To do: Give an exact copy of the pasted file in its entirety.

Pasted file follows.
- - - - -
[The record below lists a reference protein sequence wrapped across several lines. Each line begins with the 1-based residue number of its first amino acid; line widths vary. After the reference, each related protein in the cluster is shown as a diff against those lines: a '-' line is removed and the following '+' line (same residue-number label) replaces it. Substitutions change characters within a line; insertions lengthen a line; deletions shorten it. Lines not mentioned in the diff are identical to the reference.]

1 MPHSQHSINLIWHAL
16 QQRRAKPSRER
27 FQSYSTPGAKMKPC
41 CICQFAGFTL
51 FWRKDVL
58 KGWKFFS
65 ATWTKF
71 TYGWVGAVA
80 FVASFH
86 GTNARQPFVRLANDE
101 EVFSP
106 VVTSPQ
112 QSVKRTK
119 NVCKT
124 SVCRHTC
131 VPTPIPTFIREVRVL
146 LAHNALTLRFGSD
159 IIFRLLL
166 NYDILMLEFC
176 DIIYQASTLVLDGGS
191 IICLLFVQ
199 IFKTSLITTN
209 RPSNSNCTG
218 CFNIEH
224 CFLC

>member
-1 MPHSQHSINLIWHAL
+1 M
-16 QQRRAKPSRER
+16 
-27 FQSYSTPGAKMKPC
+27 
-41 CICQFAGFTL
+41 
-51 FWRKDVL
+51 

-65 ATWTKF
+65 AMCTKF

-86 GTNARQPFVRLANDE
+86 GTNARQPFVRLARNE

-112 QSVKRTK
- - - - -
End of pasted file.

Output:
[The record below lists a reference protein sequence wrapped across several lines. Each line begins with the 1-based residue number of its first amino acid; line widths vary. After the reference, each related protein in the cluster is shown as a diff against those lines: a '-' line is removed and the following '+' line (same residue-number label) replaces it. Substitutions change characters within a line; insertions lengthen a line; deletions shorten it. Lines not mentioned in the diff are identical to the reference.]

1 MPHSQHSINLIWHAL
16 QQRRAKPSRER
27 FQSYSTPGAKMKPC
41 CICQFAGFTL
51 FWRKDVL
58 KGWKFFS
65 ATWTKF
71 TYGWVGAVA
80 FVASFH
86 GTNARQPFVRLANDE
101 EVFSP
106 VVTSPQ
112 QSVKRTK
119 NVCKT
124 SVCRHTC
131 VPTPIPTFIREVRVL
146 LAHNALTLRFGSD
159 IIFRLLL
166 NYDILMLEFC
176 DIIYQASTLVLDGGS
191 IICLLFVQ
199 IFKTSLITTN
209 RPSNSNCTG
218 CFNIEH
224 CFLC

>member
-1 MPHSQHSINLIWHAL
+1 M
-16 QQRRAKPSRER
+16 
-27 FQSYSTPGAKMKPC
+27 
-41 CICQFAGFTL
+41 
-51 FWRKDVL
+51 

-65 ATWTKF
+65 AMCTKF

-86 GTNARQPFVRLANDE
+86 GTNARQPFVRLARNE

-112 QSVKRTK